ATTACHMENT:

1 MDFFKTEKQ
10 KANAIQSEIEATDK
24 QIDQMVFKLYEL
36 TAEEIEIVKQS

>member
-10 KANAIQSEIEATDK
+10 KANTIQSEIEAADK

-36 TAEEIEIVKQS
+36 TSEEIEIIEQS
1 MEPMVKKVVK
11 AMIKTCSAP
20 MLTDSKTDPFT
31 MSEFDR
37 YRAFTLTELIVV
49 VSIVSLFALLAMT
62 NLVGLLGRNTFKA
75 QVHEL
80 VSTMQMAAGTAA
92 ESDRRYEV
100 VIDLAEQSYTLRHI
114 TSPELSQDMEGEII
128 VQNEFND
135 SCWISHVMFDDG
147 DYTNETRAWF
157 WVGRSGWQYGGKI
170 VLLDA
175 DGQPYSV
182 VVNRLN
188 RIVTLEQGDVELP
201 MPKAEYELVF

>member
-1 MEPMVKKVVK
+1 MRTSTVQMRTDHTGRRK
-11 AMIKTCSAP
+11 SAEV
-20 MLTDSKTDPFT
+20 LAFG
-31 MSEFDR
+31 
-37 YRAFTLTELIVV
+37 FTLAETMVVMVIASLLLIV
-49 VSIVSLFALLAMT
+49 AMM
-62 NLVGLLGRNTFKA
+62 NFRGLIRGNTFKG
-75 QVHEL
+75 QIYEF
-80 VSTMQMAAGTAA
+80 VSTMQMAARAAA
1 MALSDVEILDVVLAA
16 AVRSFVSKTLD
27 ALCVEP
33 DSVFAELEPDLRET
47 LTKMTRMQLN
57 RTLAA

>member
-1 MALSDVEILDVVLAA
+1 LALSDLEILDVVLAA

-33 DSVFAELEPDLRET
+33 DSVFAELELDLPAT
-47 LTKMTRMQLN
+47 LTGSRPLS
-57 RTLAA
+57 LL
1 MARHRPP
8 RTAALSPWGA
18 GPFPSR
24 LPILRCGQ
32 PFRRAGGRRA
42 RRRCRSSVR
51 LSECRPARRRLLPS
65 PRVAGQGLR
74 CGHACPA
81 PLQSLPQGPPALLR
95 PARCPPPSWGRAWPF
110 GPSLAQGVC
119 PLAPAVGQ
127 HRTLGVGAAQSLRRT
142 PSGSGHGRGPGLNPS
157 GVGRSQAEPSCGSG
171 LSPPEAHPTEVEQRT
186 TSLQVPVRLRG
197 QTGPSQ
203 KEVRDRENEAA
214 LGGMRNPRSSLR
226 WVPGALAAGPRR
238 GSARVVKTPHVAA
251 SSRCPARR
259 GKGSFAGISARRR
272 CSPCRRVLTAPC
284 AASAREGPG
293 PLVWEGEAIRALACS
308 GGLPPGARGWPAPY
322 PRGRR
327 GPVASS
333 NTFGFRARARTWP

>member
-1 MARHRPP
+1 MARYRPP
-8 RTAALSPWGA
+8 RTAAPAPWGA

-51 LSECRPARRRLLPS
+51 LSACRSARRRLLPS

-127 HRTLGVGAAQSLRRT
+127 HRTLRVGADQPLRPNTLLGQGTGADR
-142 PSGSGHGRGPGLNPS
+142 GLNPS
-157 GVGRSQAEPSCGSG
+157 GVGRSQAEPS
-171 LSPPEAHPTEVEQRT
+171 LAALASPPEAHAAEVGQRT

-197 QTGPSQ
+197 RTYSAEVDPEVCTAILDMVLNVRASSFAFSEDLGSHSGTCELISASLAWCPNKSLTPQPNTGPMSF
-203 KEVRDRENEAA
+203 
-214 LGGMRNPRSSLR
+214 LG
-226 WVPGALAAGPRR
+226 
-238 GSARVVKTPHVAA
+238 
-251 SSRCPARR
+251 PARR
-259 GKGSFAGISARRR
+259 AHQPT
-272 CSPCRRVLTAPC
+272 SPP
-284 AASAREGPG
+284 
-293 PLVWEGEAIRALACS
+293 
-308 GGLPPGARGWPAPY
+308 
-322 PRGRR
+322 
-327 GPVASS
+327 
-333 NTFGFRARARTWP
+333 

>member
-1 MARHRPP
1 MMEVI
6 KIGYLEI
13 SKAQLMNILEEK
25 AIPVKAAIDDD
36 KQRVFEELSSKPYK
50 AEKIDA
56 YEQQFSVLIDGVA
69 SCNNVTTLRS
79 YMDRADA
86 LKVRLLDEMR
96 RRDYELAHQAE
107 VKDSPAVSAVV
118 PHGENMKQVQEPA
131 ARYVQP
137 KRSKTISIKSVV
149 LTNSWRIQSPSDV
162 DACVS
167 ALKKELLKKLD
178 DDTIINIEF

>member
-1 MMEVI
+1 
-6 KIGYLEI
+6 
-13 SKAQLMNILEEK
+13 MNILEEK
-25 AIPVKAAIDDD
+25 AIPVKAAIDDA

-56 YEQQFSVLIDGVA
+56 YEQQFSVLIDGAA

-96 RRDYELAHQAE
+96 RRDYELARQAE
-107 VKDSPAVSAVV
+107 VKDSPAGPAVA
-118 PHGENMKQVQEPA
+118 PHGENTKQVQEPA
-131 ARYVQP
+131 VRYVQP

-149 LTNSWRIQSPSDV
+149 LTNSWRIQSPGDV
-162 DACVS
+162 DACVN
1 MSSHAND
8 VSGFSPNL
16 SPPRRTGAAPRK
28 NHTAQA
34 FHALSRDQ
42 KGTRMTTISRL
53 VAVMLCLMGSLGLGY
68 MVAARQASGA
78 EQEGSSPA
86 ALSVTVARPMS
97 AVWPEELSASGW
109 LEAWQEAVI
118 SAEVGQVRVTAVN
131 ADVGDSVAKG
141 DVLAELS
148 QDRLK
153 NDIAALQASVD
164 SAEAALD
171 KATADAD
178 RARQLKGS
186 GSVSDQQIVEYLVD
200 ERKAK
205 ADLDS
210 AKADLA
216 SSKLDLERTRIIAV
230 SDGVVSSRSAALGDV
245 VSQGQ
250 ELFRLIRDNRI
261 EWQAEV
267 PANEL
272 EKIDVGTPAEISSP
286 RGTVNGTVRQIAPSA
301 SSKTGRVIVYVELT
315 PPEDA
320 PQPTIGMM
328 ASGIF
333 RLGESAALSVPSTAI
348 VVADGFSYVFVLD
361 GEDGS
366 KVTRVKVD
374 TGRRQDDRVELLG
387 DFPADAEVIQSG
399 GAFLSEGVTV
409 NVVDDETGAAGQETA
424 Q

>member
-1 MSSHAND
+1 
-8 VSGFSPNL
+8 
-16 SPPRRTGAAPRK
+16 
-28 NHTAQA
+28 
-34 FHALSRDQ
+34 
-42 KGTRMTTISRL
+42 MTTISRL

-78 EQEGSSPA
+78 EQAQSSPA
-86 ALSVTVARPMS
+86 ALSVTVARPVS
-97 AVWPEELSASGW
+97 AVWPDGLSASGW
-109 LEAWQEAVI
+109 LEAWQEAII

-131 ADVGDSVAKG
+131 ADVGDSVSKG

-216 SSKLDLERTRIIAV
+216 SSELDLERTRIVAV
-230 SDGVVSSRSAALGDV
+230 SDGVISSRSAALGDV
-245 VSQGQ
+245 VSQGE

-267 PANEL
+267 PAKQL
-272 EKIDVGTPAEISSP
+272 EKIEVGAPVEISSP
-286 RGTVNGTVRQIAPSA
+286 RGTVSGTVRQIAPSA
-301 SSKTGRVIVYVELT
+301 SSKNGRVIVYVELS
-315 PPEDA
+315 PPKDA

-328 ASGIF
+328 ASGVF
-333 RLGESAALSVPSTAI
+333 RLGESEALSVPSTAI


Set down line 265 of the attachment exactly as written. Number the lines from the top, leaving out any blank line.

+301 SSKNGRVIVYVELS